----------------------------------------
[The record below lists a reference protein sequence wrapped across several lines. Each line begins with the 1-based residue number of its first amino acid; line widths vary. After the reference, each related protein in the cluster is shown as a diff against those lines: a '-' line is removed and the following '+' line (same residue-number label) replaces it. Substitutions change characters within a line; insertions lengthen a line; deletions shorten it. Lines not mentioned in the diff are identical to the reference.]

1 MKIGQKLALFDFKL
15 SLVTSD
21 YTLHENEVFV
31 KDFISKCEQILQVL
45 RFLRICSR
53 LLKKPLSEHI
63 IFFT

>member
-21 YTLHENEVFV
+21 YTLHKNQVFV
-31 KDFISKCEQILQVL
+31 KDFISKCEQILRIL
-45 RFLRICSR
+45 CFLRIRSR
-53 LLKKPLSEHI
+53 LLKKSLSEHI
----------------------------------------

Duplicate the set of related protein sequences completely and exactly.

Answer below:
[The record below lists a reference protein sequence wrapped across several lines. Each line begins with the 1-based residue number of its first amino acid; line widths vary. After the reference, each related protein in the cluster is shown as a diff against those lines: a '-' line is removed and the following '+' line (same residue-number label) replaces it. Substitutions change characters within a line; insertions lengthen a line; deletions shorten it. Lines not mentioned in the diff are identical to the reference.]

1 MKIGQKLALFDFKL
15 SLVTSD
21 YTLHENEVFV
31 KDFISKCEQILQVL
45 RFLRICSR
53 LLKKPLSEHI
63 IFFT

>member
-21 YTLHENEVFV
+21 YTLHKNQVFV
-31 KDFISKCEQILQVL
+31 KDFISKCEQILRIL
-45 RFLRICSR
+45 CFLRIRSR
-53 LLKKPLSEHI
+53 LLKKSLSEHI